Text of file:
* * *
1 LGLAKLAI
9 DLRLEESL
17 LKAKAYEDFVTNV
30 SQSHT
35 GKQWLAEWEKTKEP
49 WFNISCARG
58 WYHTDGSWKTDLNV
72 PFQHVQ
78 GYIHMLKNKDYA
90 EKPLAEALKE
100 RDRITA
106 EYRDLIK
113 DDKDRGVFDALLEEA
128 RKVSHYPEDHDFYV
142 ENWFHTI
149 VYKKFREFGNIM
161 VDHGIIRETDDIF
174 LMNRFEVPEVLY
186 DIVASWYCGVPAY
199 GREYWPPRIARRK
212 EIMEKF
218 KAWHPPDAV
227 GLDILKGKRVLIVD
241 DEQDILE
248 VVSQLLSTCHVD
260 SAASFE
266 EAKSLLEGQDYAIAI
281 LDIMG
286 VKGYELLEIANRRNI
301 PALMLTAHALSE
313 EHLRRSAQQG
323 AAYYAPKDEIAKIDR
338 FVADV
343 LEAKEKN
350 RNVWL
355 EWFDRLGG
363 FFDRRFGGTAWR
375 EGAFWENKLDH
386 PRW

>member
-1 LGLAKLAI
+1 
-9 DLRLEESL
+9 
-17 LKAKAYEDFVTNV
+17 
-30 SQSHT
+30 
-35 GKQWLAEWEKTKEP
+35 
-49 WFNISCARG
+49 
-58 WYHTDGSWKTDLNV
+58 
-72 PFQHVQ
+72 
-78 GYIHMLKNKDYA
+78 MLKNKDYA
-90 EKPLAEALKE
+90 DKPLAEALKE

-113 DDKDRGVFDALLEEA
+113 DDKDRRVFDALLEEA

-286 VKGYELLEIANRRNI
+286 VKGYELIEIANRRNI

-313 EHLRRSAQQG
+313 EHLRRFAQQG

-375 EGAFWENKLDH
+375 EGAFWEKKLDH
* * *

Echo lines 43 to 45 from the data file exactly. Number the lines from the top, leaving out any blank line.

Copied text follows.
-9 DLRLEESL
+9 
-17 LKAKAYEDFVTNV